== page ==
According to the latest news, Microsoft is getting closer to launch its Cloud PC desktop virtualization service. A new report suggests Microsoft is making moves toward revamping the Windows 10 app store.
Microsoft will most probably target its Cloud PC between late June to early July of 2021. There are rumors that the company will have its annual Inspire partner conference in mid-July. The company will obviously try to partner with vendors to sell its Cloud PC so this timing is very important.
Microsoft Cloud PC is codenamed as “Project Deschutes”. It is an Azure-powered service that will enable customers to use their own devices to remotely access a remote Windows desktop and use Microsoft software like Office. The company is planning to sell its Cloud PC as a managed Microsoft 365 experience. It will most probably charge a flat per-user price for the experience.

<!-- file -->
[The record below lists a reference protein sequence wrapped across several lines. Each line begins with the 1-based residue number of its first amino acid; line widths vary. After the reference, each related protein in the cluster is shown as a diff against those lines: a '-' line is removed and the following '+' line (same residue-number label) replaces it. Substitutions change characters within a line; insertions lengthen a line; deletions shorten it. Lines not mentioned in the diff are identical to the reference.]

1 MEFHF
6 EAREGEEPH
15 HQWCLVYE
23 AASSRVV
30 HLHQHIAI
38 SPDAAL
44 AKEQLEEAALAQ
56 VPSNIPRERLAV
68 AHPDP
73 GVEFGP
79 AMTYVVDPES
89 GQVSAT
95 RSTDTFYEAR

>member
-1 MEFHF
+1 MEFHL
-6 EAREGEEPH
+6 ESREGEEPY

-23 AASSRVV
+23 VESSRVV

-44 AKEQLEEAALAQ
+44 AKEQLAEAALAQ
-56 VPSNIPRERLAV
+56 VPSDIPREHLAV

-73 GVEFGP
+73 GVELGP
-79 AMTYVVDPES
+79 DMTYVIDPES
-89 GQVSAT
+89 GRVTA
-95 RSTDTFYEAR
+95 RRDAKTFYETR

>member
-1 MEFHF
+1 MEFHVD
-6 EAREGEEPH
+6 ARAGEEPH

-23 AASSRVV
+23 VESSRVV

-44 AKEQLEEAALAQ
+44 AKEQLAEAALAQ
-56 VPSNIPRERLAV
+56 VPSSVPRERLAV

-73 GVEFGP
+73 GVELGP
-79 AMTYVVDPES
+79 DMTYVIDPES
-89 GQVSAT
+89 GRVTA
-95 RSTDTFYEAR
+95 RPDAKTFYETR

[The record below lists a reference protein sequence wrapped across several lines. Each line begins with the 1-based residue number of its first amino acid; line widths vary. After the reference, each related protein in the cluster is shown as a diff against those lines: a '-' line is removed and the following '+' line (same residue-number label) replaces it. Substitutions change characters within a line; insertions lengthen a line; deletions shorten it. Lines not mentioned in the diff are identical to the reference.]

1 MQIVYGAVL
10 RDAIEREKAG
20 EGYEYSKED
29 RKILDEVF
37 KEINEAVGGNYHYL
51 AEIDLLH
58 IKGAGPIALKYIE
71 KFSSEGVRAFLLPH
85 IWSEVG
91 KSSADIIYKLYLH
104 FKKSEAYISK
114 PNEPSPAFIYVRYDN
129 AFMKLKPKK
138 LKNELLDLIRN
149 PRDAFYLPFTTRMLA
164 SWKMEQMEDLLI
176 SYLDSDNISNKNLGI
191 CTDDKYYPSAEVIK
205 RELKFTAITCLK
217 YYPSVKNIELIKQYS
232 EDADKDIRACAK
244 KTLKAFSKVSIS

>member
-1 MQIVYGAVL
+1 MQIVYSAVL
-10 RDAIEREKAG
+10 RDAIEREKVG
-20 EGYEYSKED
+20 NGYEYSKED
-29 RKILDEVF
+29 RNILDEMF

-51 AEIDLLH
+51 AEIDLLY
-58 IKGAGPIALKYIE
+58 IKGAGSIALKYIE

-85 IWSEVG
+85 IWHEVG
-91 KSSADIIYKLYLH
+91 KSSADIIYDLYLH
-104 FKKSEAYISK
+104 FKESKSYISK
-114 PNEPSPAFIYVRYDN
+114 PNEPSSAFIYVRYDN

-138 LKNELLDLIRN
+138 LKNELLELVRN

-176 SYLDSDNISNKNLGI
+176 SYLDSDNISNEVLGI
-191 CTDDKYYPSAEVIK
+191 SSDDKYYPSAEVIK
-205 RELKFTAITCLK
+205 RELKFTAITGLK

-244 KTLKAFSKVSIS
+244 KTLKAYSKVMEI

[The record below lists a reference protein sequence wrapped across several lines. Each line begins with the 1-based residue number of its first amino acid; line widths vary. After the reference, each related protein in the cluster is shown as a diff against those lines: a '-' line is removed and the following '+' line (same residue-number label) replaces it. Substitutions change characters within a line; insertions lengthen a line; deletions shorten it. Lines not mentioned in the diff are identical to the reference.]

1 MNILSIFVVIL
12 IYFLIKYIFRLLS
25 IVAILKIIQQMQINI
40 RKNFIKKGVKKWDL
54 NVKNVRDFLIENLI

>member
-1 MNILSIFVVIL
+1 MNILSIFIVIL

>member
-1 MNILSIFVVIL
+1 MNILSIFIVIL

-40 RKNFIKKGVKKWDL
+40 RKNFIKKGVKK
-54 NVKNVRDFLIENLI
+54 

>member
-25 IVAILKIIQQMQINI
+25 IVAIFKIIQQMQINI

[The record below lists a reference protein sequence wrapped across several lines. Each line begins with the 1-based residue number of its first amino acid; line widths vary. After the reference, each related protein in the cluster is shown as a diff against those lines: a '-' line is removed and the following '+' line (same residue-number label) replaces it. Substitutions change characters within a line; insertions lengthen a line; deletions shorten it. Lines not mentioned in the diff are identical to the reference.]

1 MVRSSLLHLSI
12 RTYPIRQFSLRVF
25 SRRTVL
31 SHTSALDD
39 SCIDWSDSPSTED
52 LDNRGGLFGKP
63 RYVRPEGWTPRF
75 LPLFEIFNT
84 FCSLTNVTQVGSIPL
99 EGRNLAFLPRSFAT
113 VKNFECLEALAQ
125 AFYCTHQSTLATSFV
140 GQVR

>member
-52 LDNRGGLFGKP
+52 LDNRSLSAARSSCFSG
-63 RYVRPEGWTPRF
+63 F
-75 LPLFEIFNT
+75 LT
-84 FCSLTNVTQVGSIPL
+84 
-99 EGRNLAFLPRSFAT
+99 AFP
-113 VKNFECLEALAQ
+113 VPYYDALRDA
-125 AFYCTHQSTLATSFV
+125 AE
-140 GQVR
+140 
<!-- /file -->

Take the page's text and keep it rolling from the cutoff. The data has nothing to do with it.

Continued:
Last year, a leak indicated that Microsoft might come up with a few different Cloud PC subscription plans like Medium, Heavy and Advanced. Each of these subscription plans will have different options of CPU, RAM, and storage.
Interestingly, a recent job posting on its career page lays out: “(The Cloud PC service) allows all users to be productive from anywhere, on any device with a cloud-powered, secure, and always up to date Windows experience. It also seamlessly allows endpoint managers to instantly provision cloud-hosted PCs and manage physical and virtual devices through a unified portal and a fixed and predictable price.”
Windows 10X is Microsoft’s upcoming Chrome OS complaint offering and according to rumors, it won’t support Win32 apps. So the company could also offer interesting offerings with its Cloud PC such as allowing customers with Windows 10X devices to run Win32 apps.
According to Windows Central, Microsoft might be planning a major overhaul of the Microsoft app store in Windows 10 alongside the “Sun Valley” UX refresh. According to the report, the company might add some of its own applications like Teams and Visual Studio in the revised Store.
Last but not the least, Microsoft might be moving toward dismantling Windows Store for Business and Education.